Stream: wg-secure-code

Topic: RUSTSEC-2019-0011: memoffset


Tony Arcieri (Jul 23 2019 at 05:26, on Zulip):

I thought I'd split this advisory off into its own topic because it continues to be a particularly interesting case study

Tony Arcieri (Jul 23 2019 at 05:27, on Zulip):

it's one of those cases where the initial severity was underestimated, but the practical exploitability was low... and a lot of people deemed it noise

Tony Arcieri (Jul 23 2019 at 05:27, on Zulip):

based on the number of people who pinged me about it, it was quite noisy, and there was not a particularly clear path forward for a lot of crates which rely on it as a dependency

Tony Arcieri (Jul 23 2019 at 05:29, on Zulip):

I got some pings about adding some kind of exploitability metrics that can be filtered by, but I wonder if this advisory is a good use case for a more fine-grained static analysis of if particular applications are actually impacted

Tony Arcieri (Jul 23 2019 at 05:30, on Zulip):

there are definitely a few existing tools that could potentially be tapped for that purpose

Tony Arcieri (Jul 23 2019 at 05:31, on Zulip):

but in the meantime the exploitability jumped a few times as it was further scrutinized... to memory exposure and then RCE

Thom Chiovoloni (Jul 23 2019 at 05:33, on Zulip):

in the code at my workplace we ended up ignoring it because there's no path to update (crossbeam-deque is required by tokio, and uses memoffset 0.2 or something). this is far enough removed that i have no clue if the code in question is actually vulnerable, since almost certainly that depends on how it's being used in crossbeam-deque/tokio.

Tony Arcieri (Jul 23 2019 at 05:34, on Zulip):

I just recommended --ignore to a few people

Tony Arcieri (Jul 23 2019 at 05:35, on Zulip):

good thing I shipped that last week :grimacing:

Thom Chiovoloni (Jul 23 2019 at 05:46, on Zulip):

It's unfortunate. Some digging shows that the use in crossbeam is at least probably not vulnerable to RCE (which would be my largest concern), since it isn't used on a field with a custom deref coersion. still though, it's hard to evaluate an issue like this used in transitive dependencies

RalfJ (Jul 23 2019 at 09:20, on Zulip):

yeah, I bumped the version in crossbeam without having to change anything, so there was no deref coercion involved at least in latest git crossbeam

RalfJ (Jul 23 2019 at 09:20, on Zulip):

now this is "just" waiting on https://github.com/crossbeam-rs/crossbeam/issues/401

RalfJ (Jul 23 2019 at 09:22, on Zulip):

I guess the more general question is: unsafe can be "sealed" behind an sbatraction; if an API is unsound (like memoffset) but a project only uses it transitively through another crate that does not "exploit" the unsafety... how should that be handled? We can have an advisory for the unsound crate, and people should bump if they depend on it directly, but there is little they can do about transitive dependencies and in many cases there actually is no harm done by using the old version.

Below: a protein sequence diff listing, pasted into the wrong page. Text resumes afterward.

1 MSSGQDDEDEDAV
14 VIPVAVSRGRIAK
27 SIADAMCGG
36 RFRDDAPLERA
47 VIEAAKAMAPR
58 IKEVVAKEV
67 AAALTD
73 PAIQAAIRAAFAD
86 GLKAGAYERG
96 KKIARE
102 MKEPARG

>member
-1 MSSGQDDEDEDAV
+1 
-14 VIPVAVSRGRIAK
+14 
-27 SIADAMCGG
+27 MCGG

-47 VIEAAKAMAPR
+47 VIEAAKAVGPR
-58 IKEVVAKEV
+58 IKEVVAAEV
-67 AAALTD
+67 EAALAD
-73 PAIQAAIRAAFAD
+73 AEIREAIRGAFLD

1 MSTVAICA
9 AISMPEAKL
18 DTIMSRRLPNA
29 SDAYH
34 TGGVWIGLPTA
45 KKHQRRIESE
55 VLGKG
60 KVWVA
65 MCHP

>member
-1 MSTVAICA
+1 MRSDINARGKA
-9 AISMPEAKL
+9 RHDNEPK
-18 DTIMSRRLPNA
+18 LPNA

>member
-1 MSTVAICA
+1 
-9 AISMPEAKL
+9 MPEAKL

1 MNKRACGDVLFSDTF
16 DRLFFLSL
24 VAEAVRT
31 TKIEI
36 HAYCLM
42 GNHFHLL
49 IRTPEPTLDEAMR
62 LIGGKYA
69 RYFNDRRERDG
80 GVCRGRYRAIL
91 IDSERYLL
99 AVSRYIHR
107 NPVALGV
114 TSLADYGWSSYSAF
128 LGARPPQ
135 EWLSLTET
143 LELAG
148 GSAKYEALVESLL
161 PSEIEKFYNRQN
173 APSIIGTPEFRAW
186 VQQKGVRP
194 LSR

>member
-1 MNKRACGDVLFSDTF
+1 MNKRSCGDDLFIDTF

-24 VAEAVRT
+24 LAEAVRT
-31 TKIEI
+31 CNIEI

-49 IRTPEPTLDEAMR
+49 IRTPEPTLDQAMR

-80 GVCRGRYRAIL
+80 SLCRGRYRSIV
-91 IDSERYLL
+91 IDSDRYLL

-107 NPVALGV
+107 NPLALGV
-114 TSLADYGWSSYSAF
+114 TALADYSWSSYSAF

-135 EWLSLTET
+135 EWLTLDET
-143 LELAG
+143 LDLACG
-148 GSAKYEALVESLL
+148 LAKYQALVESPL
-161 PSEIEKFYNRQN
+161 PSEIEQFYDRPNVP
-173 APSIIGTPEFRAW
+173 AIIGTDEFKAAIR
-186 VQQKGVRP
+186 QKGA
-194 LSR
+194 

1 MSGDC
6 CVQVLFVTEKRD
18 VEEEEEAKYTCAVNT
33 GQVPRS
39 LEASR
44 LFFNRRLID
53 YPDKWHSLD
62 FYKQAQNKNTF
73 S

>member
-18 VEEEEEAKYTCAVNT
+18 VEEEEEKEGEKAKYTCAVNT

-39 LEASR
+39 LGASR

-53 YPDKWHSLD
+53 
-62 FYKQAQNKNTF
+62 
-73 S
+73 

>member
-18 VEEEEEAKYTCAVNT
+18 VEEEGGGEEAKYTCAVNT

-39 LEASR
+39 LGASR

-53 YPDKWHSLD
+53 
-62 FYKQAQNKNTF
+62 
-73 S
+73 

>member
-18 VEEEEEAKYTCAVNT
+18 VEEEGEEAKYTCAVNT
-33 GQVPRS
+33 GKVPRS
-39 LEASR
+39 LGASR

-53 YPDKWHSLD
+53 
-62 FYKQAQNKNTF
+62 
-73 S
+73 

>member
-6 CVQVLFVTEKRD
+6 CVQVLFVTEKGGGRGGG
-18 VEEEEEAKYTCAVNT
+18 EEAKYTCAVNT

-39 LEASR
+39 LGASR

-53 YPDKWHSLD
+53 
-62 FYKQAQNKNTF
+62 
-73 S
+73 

Shnatsel (Jul 23 2019 at 17:27, on Zulip):

in many cases there actually is no harm done by using the old version

Exploitability analysis is ridiculously hard. It's usually easier to just get rid of the potentially problematic thing than to analyze if it's exploitable or not.
There are tons of cautionary tales about people looking at a known-broken system but deeming it not exploitable, and then someone else coming along and exploiting the hell out of it. See e.g. the case of M$ and MD5

RalfJ (Jul 23 2019 at 19:48, on Zulip):

fair

RalfJ (Jul 23 2019 at 19:49, on Zulip):

OTOH, the "uninit drop" soundness hole in memoffset is fixed by adding an extra check

RalfJ (Jul 23 2019 at 19:49, on Zulip):

so if code just compiles after adding that check, it already didnt exploit the hole before (on that platform, with the same features)

RalfJ (Jul 23 2019 at 19:50, on Zulip):

and looking at https://github.com/crossbeam-rs/crossbeam/issues/401 I feel a bit bad, in particular breaking people's CI until crossbeam can make a new release seems a bit over-the-top (I had no idea people run cargo audit on CI)

Tony Arcieri (Jul 23 2019 at 20:09, on Zulip):

@Shnatsel the one bit of automated exploitability analysis we could potentially do is checking if any of the affected codepaths are actually used by the app in question

Tony Arcieri (Jul 23 2019 at 20:10, on Zulip):

via call graph analysis

Shnatsel (Jul 23 2019 at 20:19, on Zulip):

@RalfJ people only run it on CI because there is no proper security update mechanism in Cargo. CI is not the right way to deal with this. But that's a story for another time.

Tony Arcieri (Jul 24 2019 at 15:19, on Zulip):

https://github.com/tokio-rs/tokio/issues/1345

Last update: Nov 11 2019 at 22:45UTC